Symphony of War’s biggest deviation from other titles in the genre comes in the form of squads. Rather than focusing on individuals’ combat prowess on the battlefield; here each of your characters takes command of highly customizable units. Players select which types of soldiers accompany a character on the battlefield, up to that character’s command limit, and can freely mix and match various soldier types and place them in specific formations. These formations then auto-battle based on how they are deployed, and the key is picking the right units to accompany a character. You can opt for a jack-of-all-trades squad, for example, that has a healer, frontline troops, and ranged attackers all included, or you can go for highly specialized squads that are adept at targeting the weaknesses of specific opponents.

The customizability of your squads is given more depth through equipable artifacts and the ability to reclass units after they gain enough experience, and it is unlikely that two players’ armies will look the same after a full playthrough. Of note here is that permadeath is also implemented, albeit in a less punishing manner than it usually is: characters that have story relevance will not die permanently, allowing you to take more risks with them, and in case a non-story unit meets his or her untimely demise, you’ll be refunded resources spent on them.

The game’s pacing could use some work: the opening stages are deceptively simple, but the game eventually cranks up the difficulty to such a degree that even genre veterans might feel that the odds are stacked against them unfairly. We did feel like a lot of the game’s difficulty level was tied directly to the permadeath system, as even high-level units were killed fairly easily, and there is a good chance that turning this option off swings the balance in the other direction and makes for a game that is way too easy. There are three difficulty levels present, and we went with the suggested one, though those that are extra masochistic can opt for a higher difficulty, while those that prefer to experience the story can go for an easier version.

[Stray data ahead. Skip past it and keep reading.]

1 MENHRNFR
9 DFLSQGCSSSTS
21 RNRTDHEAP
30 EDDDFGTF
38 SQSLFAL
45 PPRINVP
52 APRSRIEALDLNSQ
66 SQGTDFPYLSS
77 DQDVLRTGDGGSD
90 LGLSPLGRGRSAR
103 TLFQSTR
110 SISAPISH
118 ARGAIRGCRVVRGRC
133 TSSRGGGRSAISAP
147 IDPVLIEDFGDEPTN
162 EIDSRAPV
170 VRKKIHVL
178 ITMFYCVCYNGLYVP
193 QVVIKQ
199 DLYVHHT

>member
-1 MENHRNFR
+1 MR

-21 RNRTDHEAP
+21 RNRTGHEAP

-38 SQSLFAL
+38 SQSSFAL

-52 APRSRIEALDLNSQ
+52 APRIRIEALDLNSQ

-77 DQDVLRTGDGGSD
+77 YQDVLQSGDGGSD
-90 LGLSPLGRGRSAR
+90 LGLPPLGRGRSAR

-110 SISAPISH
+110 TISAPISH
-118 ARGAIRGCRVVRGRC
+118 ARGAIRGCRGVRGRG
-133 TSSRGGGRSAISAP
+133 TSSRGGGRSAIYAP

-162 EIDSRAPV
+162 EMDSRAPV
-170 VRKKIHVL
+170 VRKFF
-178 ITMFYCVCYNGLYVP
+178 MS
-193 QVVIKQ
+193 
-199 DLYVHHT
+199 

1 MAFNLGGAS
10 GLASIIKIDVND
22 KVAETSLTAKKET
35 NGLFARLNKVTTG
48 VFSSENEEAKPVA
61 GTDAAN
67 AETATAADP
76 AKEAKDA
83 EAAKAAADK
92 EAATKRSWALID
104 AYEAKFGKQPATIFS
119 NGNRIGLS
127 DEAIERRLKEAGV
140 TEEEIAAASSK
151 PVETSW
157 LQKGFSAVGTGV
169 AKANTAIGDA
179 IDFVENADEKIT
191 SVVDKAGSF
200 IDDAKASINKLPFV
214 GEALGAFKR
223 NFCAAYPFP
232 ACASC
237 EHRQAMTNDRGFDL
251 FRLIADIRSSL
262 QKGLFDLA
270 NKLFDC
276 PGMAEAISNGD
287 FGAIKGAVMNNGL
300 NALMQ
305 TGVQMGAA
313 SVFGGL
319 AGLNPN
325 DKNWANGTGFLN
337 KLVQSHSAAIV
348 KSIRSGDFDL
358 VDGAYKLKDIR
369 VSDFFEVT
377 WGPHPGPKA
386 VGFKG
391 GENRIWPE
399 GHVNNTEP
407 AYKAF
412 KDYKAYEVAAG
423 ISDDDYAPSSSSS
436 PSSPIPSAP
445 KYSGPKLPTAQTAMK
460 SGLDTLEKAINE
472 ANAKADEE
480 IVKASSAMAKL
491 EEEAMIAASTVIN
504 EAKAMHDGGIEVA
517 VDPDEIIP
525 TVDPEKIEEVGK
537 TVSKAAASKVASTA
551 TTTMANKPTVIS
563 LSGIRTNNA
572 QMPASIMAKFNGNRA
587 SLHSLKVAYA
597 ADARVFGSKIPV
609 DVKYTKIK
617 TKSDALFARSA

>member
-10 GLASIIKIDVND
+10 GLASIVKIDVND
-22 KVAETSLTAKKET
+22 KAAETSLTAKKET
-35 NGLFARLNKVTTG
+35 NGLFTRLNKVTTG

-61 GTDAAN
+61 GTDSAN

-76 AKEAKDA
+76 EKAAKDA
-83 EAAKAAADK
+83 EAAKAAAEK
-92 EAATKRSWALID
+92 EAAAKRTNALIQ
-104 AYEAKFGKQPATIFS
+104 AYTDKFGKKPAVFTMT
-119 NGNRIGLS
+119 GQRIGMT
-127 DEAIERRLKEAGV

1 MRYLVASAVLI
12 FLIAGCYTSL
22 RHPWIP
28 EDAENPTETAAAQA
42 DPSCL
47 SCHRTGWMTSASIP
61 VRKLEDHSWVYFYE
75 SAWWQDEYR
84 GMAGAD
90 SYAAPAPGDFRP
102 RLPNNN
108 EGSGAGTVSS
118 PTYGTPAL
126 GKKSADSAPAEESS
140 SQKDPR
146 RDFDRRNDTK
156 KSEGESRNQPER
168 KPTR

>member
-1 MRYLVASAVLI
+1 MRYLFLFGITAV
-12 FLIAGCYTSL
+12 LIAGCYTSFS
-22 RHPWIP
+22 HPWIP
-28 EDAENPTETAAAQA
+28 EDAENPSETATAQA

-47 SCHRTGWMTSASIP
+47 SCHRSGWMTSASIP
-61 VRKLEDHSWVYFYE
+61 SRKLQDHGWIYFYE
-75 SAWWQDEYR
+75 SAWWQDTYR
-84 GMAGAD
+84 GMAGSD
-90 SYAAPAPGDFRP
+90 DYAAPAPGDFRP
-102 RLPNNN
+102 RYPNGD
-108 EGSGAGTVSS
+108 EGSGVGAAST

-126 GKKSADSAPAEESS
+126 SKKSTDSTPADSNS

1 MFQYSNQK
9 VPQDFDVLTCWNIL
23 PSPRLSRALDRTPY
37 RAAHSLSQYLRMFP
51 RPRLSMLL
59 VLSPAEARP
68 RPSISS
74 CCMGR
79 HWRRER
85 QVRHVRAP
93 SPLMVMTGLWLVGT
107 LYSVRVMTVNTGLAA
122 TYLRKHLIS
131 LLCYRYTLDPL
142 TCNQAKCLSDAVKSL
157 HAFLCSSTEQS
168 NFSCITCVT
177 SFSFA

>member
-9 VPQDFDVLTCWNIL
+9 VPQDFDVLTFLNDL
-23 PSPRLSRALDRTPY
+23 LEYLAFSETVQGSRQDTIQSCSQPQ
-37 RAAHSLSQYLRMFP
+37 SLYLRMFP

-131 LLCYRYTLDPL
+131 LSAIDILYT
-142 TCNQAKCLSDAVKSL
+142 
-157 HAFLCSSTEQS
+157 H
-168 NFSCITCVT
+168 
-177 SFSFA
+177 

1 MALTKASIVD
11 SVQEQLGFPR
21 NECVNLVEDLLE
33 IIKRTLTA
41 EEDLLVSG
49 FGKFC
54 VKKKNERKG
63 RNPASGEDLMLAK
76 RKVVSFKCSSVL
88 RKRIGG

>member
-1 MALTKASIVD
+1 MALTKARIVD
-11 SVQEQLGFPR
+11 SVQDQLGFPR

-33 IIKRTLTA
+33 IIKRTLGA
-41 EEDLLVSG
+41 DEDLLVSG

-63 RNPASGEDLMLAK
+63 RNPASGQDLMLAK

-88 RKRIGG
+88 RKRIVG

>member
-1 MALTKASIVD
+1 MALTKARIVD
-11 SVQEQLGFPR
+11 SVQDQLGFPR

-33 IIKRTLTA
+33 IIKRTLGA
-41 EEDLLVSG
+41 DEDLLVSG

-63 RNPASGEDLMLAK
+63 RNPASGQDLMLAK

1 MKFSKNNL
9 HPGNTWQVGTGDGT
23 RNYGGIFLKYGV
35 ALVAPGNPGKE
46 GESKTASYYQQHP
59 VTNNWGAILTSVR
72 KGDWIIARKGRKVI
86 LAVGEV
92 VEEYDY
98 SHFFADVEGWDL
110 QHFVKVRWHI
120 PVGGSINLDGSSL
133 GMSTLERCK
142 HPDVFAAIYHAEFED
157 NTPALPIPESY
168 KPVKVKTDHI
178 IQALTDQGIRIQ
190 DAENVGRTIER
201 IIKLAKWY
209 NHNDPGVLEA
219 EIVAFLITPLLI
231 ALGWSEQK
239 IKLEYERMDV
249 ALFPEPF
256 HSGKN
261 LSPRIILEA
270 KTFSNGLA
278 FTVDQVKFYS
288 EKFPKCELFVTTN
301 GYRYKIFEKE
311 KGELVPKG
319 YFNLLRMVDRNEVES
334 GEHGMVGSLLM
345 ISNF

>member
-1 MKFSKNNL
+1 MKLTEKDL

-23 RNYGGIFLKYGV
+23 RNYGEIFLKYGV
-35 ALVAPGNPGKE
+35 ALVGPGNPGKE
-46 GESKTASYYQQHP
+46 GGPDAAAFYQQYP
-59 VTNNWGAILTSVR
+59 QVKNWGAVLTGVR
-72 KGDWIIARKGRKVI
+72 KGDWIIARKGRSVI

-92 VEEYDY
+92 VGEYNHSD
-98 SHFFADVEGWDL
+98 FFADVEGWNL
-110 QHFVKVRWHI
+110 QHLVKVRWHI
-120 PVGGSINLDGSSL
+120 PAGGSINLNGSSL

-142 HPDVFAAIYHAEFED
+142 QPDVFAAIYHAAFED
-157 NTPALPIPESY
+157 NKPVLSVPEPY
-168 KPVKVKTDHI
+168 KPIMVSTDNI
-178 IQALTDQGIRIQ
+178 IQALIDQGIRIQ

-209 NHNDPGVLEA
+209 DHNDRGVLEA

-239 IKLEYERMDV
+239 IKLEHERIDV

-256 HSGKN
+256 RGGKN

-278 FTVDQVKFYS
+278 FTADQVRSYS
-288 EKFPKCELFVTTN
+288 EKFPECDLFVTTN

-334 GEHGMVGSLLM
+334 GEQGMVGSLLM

Pacing issues aside, Symphony of War provides players with solid tactical gameplay that is only obstructed by a frustrating interface and a poor implementation of its tutorials. Explanations for some of the more obtuse mechanics are hidden in a glossary rather than implemented in the game itself. Even the game’s pre-battle phase often omits crucial information that you’d want to know before getting stuck in battle. Somehow though, despite these frustrating elements rearing their ugly head more often than we’d like, we still had heaps of fun with Symphony of War. We can’t give Dancing Dragon Games full credit for what makes Symphony of War a title worth checking out -it borrows far too much from its competitors for that- but the foundation of the game is solid and the squad-building mechanics add enough to make the game stand out.


Symphony of War: The Nephilim Saga won’t win any awards for originality, neither for its story nor for gameplay. It’s also a bit of a visual mess because of how poorly the different art styles mesh together -although your mileage may vary on this- but the end product is still pretty great. If you’re a genre enthusiast, it’s best to think of Symphony of War as comfort food. It may not be haute cuisine, but it will satisfy that craving for turn-based strategy you may be feeling. We’ll chalk the fact that Symphony of War shares its publisher, Freedom Games, with Dark Deity up to coincidence, although we’ll be on the lookout for any future releases in the same genre.

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  1. | Lost Eidolons – Review
    October 30, 2022, 00:01

    […] dramatically deviates from the art direction commonly seen in other heavy hitters in the genre like Symphony of War and Triangle Strategy. Rendered in a more realistic style, the 3D character models look fantastic […]

    VA:F [1.9.22_1171]